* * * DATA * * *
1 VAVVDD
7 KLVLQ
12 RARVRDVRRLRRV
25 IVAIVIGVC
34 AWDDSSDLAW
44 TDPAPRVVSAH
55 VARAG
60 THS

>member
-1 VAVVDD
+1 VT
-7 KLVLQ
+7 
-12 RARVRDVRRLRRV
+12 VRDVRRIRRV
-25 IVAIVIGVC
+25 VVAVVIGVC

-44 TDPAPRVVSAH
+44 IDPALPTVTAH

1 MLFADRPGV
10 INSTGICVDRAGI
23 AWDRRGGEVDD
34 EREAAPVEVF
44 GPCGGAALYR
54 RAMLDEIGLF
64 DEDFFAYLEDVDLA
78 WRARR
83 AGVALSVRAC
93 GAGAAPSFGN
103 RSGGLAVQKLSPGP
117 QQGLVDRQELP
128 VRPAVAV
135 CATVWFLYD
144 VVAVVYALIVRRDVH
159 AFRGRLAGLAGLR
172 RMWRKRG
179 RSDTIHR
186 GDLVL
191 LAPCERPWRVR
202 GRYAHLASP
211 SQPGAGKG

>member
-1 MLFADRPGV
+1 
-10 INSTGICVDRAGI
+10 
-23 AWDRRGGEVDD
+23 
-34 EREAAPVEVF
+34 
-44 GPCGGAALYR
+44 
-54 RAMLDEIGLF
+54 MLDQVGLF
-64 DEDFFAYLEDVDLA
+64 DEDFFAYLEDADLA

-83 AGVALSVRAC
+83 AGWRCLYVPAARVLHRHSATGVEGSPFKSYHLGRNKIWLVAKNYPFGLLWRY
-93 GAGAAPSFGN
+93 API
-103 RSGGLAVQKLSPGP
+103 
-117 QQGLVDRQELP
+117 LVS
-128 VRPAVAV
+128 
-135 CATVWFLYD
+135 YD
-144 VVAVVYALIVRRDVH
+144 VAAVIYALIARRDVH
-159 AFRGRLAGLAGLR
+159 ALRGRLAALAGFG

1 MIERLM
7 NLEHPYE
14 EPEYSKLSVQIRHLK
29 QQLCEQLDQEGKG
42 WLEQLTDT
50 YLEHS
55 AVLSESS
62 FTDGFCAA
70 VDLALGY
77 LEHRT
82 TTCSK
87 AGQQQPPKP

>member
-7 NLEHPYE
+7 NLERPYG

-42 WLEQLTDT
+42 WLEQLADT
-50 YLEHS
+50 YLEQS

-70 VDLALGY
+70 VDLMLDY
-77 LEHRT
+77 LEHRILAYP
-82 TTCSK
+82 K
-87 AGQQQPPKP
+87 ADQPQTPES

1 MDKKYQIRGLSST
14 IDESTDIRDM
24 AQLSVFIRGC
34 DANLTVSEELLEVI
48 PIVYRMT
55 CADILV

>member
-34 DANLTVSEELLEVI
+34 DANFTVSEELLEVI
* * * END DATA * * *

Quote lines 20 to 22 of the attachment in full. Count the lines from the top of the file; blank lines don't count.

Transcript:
1 MLFADRPGV
10 INSTGICVDRAGI
23 AWDRRGGEVDD